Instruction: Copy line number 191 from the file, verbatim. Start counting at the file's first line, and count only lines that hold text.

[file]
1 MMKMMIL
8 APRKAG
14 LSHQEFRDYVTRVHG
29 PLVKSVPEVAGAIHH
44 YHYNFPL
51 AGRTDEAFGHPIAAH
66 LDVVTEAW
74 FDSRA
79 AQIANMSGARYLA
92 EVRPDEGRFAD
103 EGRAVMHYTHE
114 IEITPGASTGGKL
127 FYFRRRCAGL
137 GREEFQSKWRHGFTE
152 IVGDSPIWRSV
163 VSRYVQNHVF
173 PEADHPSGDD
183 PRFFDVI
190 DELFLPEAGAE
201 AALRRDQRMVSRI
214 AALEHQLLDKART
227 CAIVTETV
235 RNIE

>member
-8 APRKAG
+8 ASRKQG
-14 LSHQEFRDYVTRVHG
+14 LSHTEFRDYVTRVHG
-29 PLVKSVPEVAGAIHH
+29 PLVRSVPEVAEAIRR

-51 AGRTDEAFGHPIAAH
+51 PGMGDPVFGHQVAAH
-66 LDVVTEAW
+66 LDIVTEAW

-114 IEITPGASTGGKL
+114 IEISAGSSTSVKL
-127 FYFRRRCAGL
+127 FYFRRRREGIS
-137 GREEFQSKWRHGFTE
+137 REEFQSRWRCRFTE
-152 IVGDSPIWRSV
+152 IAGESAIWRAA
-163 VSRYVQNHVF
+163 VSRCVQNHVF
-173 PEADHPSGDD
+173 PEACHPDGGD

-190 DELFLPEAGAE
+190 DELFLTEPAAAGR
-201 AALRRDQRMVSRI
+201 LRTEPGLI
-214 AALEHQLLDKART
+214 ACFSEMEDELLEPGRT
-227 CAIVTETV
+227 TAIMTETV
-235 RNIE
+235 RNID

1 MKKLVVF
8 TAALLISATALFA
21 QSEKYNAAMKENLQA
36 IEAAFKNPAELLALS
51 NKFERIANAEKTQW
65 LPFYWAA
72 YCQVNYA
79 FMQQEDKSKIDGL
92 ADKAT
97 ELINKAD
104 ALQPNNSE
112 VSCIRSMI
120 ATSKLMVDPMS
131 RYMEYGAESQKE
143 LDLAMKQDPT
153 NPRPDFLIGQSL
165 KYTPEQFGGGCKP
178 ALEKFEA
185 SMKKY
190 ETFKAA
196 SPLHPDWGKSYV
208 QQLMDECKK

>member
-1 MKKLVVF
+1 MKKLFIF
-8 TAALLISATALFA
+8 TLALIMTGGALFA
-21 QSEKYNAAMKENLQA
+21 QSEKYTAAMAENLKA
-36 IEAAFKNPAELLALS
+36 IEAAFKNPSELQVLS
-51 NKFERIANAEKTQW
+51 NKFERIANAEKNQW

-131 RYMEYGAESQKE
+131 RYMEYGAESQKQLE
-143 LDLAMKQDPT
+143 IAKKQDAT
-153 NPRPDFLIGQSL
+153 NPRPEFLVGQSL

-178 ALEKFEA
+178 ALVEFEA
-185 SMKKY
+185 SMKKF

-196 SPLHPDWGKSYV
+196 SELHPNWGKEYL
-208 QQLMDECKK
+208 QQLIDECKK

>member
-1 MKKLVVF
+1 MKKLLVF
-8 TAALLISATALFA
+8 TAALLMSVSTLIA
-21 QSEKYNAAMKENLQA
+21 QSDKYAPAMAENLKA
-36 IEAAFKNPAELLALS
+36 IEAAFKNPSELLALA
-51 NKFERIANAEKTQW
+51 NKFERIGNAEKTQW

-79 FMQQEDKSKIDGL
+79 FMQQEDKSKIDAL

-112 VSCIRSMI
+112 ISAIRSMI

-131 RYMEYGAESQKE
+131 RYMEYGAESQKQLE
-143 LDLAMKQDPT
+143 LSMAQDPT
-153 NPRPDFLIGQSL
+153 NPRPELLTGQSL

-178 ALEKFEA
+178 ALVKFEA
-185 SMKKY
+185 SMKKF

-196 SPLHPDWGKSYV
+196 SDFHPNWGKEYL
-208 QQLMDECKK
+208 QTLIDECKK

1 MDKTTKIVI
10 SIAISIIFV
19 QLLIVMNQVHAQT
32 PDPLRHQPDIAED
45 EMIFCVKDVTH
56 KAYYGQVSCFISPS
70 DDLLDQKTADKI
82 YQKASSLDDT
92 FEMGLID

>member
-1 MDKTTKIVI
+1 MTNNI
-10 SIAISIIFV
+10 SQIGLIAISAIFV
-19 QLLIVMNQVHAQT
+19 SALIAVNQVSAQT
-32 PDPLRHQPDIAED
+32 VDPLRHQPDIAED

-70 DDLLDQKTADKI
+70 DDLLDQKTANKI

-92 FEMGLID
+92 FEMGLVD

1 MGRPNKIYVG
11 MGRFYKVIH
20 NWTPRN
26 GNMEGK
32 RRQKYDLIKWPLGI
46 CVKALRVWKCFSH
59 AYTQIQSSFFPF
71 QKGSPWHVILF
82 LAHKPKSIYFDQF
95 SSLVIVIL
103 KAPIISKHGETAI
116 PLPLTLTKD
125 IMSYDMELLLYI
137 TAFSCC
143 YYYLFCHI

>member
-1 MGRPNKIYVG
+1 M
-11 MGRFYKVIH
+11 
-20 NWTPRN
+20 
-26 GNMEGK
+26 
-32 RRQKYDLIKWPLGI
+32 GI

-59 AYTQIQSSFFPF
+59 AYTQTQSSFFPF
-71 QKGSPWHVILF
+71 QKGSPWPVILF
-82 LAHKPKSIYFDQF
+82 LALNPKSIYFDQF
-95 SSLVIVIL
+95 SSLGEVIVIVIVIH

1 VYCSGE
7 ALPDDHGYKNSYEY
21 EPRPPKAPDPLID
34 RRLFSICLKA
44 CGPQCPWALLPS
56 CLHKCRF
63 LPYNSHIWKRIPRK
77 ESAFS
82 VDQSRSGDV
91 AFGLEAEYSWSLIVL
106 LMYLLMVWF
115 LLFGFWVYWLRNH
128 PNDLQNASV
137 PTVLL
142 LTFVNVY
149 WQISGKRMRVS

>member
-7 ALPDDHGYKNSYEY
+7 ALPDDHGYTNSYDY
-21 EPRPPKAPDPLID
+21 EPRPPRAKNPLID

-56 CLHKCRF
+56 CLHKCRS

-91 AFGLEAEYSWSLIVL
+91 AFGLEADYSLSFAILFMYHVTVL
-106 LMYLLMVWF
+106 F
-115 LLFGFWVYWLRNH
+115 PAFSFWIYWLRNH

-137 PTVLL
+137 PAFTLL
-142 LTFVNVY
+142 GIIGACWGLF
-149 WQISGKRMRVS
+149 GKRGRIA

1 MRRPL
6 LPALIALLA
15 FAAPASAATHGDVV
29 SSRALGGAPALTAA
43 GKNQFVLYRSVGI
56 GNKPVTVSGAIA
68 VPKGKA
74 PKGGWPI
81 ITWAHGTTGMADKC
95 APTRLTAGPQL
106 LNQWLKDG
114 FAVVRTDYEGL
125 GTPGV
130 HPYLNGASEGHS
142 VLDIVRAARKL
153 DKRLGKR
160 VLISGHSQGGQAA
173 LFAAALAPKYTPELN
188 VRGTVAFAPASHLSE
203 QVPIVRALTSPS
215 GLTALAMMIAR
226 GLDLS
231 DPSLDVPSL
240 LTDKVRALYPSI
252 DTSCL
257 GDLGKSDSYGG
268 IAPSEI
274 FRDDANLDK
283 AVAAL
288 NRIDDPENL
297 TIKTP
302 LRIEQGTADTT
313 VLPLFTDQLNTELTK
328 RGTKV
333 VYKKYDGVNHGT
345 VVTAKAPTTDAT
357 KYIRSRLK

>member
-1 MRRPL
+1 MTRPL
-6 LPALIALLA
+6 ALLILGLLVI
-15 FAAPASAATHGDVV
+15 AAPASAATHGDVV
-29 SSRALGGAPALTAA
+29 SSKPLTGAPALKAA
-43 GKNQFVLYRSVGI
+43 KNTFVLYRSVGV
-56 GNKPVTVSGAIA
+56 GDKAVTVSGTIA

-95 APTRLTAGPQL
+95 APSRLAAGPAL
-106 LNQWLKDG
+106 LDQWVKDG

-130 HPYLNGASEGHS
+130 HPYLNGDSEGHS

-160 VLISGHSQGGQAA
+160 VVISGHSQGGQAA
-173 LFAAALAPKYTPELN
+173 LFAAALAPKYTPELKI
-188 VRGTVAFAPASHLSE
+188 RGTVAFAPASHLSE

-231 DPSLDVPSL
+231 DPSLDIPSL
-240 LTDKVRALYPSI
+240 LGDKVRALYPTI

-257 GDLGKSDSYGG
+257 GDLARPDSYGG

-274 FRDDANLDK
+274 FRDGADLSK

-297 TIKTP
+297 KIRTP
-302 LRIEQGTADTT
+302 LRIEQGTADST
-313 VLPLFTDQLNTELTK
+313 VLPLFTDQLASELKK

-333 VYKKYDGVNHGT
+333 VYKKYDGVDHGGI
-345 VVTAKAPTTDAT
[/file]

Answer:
21 EPRPPKAPDPLID